A Miners' Strike Rally in London in 1984 (Image by nicksarebi)
“We had to fight the enemy without in the Falklands. We always have to be aware of the enemy within, which is much more difficult to fight and more dangerous to liberty.”
"The enemy within."
That’s how Margaret Thatcher and her government saw the organised working class in 1980s Britain.
It was an enemy not because it invaded territory, but because it threatened the power and wealth of the rich, and the rich were who Margaret Thatcher lived to serve.
The Battle of Orgreave - a clash between police and striking miners on 18th June 1984 - was one of the most violent clashes in British industrial history.
If the working class was the enemy, then the National Union of Mineworkers (NUM) was its strongest battalion.
Ever since the General Strike of 1926, the NUM had been the most organised and militant section of the labour movement in Britain.
Down under the earth, in the pits, with a clear separation between boss and worker, miners lived class division stripped of all its illusions.
Their union was powerful, and they enjoyed widespread sympathy from the general public.
Discontent was growing among the miners over pit closures during the 1980s, and a showdown with the government was clearly imminent.
The first country-wide strike in British history, the 1926 General Strike was called by the TUC in view of worsening conditions in the mining industry.
But Thatcher, like a good generalissimo, recognised the power of her enemy and made sure her government was well-prepared to fight the battle.
After her 1983 re-election on the back of the Falklands War, she brought in Ian MacGregor to run the National Coal Board.
An industrial tyrant, MacGregor had cut the number of British steel jobs in half while head of the British Steel Corporation. He was the perfect bully for Thatcher to throw at the miners.
The government also stockpiled months of coal, to make sure they could outlast the NUM if needs be.
A miners’ strike had brought down the previous Tory government of Ted Heath, and Thatcher was determined to avoid his fate.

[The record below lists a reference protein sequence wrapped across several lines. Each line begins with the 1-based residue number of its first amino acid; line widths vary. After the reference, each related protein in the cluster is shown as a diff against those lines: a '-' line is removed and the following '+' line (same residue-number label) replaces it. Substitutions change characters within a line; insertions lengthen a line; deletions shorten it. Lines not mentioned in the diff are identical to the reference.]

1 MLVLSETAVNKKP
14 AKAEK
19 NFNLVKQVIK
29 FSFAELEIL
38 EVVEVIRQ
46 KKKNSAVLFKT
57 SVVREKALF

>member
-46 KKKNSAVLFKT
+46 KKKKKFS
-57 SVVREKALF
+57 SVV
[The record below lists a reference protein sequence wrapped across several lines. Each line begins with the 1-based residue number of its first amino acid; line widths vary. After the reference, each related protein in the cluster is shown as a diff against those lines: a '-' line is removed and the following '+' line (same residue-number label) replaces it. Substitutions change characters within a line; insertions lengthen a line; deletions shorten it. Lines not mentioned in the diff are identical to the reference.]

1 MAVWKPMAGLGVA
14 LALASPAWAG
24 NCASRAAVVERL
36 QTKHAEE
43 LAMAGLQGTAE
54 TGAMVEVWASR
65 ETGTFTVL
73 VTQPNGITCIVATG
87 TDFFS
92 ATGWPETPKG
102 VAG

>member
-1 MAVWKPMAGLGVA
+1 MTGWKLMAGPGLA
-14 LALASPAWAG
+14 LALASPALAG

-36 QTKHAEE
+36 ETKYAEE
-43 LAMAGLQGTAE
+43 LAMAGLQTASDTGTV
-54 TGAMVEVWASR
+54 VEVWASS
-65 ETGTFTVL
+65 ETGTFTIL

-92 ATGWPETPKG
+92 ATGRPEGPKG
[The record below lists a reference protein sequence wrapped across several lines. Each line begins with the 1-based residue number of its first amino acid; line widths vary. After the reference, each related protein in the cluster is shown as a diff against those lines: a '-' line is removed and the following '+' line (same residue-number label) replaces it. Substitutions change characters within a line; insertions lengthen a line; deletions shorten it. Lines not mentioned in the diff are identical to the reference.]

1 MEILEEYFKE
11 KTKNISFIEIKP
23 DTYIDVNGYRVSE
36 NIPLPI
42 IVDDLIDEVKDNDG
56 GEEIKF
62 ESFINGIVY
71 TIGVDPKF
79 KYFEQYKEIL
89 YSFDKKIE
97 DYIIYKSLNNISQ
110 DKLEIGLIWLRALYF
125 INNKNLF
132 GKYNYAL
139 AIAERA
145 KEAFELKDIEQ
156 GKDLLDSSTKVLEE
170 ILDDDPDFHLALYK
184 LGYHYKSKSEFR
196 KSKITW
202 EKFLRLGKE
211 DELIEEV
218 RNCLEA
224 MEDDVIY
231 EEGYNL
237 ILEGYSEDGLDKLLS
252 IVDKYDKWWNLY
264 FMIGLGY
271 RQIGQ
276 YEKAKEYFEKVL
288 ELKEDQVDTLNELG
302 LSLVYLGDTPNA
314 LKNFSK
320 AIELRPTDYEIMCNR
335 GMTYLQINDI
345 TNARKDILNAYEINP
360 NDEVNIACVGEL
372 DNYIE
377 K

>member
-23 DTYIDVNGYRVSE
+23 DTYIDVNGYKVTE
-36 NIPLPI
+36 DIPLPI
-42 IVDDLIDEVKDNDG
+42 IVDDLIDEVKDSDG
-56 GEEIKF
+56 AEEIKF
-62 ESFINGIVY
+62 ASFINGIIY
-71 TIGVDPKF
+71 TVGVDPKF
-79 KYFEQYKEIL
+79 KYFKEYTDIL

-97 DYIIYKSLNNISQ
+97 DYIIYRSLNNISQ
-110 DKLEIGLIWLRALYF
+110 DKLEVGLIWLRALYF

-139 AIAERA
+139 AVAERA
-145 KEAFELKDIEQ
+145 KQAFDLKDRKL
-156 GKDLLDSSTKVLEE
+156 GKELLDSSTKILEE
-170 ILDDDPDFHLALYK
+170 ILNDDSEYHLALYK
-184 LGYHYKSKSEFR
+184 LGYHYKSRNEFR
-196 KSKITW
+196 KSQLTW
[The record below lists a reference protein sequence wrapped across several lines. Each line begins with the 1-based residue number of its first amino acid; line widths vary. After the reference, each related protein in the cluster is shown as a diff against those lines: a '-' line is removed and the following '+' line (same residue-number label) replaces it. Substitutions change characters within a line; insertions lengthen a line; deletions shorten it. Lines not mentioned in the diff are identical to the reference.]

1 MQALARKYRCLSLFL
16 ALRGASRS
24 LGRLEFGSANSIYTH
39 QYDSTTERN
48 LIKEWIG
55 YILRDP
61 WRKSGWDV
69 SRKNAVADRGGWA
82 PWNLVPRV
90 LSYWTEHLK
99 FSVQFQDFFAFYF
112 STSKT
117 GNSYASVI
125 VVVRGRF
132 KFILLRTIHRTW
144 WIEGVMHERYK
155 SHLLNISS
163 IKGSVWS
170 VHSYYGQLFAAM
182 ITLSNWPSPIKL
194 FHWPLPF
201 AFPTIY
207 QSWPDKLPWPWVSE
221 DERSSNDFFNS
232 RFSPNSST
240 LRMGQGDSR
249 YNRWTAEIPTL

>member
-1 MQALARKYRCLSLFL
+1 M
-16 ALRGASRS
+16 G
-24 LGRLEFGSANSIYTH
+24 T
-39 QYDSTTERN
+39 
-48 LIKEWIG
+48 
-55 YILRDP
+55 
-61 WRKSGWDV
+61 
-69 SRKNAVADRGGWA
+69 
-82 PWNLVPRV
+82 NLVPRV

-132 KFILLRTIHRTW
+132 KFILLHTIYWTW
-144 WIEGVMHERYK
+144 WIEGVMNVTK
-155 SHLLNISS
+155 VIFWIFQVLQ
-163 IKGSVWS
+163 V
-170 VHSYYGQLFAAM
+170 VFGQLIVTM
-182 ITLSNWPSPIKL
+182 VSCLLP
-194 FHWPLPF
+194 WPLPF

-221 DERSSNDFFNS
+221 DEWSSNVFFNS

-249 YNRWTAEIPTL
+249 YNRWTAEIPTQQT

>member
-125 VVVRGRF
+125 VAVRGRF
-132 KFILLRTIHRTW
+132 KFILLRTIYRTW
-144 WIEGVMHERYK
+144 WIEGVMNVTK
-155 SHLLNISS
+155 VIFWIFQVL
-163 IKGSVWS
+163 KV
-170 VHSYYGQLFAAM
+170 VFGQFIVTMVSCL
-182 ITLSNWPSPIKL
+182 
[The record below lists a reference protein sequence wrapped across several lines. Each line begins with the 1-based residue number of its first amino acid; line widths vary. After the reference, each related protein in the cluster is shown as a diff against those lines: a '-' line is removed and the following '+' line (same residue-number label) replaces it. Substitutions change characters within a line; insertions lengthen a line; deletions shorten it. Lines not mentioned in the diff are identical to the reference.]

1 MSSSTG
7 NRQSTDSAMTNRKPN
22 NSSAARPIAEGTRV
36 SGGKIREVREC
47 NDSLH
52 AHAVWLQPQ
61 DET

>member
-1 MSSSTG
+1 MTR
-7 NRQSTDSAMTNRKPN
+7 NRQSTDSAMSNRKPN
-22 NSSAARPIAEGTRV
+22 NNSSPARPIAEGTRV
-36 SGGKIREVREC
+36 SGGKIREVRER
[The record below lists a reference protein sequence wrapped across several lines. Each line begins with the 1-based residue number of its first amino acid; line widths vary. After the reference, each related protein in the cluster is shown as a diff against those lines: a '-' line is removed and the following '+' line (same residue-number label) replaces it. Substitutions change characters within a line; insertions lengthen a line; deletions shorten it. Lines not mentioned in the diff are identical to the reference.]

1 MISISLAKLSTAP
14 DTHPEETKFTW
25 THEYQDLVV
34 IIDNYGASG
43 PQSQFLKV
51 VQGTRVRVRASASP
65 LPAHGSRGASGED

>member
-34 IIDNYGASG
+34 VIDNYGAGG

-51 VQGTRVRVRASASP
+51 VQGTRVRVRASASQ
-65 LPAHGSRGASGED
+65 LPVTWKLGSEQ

The battle proper began on this day in 1984 when, after the Coal Board announced the closure of 20 collieries (i.e. 20,000 jobs), Yorkshire miners walked out.
A week later, on 12 th March 1984, Arthur Scargill – the leader of the NUM – declared Union support for the Yorkshiremen, effectively making the strike national.
The last great Miners’ Strike in British history had begun.
Arthur Scargill on a demonstration against pit closures (Permission: Tyne & Wear Archives & Museums)
What followed was not just like a war – in many ways, this was the real thing.
Thatcher’s government used the police like an occupying army in mining areas, most infamously at the Orgreave police riot of 18th June 1984.
NUM leaders’ phones were tapped by MI5, and the right-wing press demonised the strike on a daily basis.
Against this authoritarian onslaught, the miners fought courageously.
Nor were they left to fight alone.
Solidarity poured in from all corners. While the Labour Party leader, Neil Kinnock, was quite tepid in his support, Tony Benn and the Labour Left were all behind the miners.
Other unions – the dockers, the railway workers – stood in solidarity with the NUM. Lesbians and Gays Support the Miners (LGSM) was formed in London, and ordinary workers across the country donated part of their wages to the strikers.
All these people recognised that Thatcher’s attack on the NUM wasn’t just an attack on one union, it was an attack on workers in general. They knew what Thatcher wanted - to do away with organised labour and to create an unobstructed free market.
This made the miners’ defeat in March 1985 all the more crushing.
Having endured police brutality, hunger, and stigmatisation by the millionaire press, the miners eventually had to give in.
The defeat of the NUM paved the way for the total conquest of Britain by Thatcherism. Many of the problems we continue to endure were created during those grim years.
But you can’t hold the people down for long.
After Peterloo came the Chartists; after Tolpuddle came the labour movement. Courageous defeats inspire future victories.
So, when Britain finally does away with Thatcherism, there’s no doubt it will do so with the memory of the Miners’ Strike for inspiration.
The people will win in the end.